Lieutenant governor Anil Baijal scrapped the Delhi government’s order reserving a chunk of the hospital beds in the city for residents of the national capital and restored federal guidelines on who can be tested for coronavirus disease (Covid-19), overturning a set of recent decisions by the administration that had become a political flashpoint and led to public anger.
Chief minister Arvnd Kejriwal, who issued an order on Sunday reserving beds for people living in Delhi, said Baijal’s decision against it will lead to problems for the people of Delhi but added that the government will try to make adequate arrangements.
“The L-G’s order has created a very big problem and challenge for the people of Delhi. Providing treatment for people coming from all over the country during the coronavirus epidemic is a big challenge. Probably it is God’s will that we serve the people of the entire country. We will try to provide treatment for all,” he said in a tweet shortly after the orders were issued on Monday evening.
Baijal, as the administrative head of the government, reports to the President and is the topmost authority of the Delhi disaster management agency, which is coordinating all matters related to the Covid-19 outbreak. In the order, he acknowledged that Covid-19 has spread in Delhi “in threatening proportion”, but stated that ‘right to health’ has been held as an integral part of ‘right to life’ under the Constitution by the Supreme Court.
Kejriwal’s deputy Manish Sisodia attacked the Bharatiya Janata Party in power at the centre and said that the Union government must involve states in decision-making processes. “Delhi government had drafted a well-planned strategy but the BJP pressurised the L-G into overturning it. What if all beds in Delhi get occupied within 2-3 days by patients from other states and that leads to the death of a Delhi resident who fails to get a hospital bed? Who will take the responsibility,” he said at a press conference.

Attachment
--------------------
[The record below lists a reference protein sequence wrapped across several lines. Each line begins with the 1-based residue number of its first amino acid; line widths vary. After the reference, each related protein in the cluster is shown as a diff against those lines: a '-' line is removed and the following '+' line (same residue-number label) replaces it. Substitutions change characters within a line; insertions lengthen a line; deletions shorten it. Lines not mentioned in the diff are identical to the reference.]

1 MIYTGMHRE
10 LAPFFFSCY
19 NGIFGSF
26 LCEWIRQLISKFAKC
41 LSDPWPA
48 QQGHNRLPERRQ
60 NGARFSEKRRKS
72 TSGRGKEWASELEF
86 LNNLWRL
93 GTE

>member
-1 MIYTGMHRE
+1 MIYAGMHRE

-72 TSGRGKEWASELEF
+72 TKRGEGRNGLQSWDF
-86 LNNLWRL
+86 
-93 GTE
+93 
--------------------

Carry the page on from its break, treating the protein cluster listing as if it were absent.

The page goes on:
Concerns over Delhi’s hospital capacity have abounded since last week after an increasing number of people said they were being turned away from hospitals, with some accounts on social media saying that the problems led to deaths among their friends and families. According to the Delhi government’s health bulletin on Monday, the city has roughly 9,000 hospital beds, of which nearly half are vacant.
The capital added 1,007 new infections, taking its total tally to 29,943 on Monday. The bulletin added 62 fatalities, of which 17 were in the 24 hours between Saturday and Sunday. In all, 874 people have now succumbed to the illness in the national capital. The number of tests carried out in this period was 3,700, sharply down from the 6,000-6,500 tests a day seen at the beginning of the month.
Baijal issued a second order in which he reinstated the testing rules for suspected Covid-19 patients in Delhi. The rules had been changed by Kejriwal’s government on June 2 to allow only close contacts of a Covid-19 patient who had symptoms to be eligible for a test, a move that the government said was meant to discourage people with mild or asymptomatic disease from using up testing and hospital resources. The changed guidelines also said asymptomatic direct contacts who were not senior citizens or suffered co-morbidities would not be tested.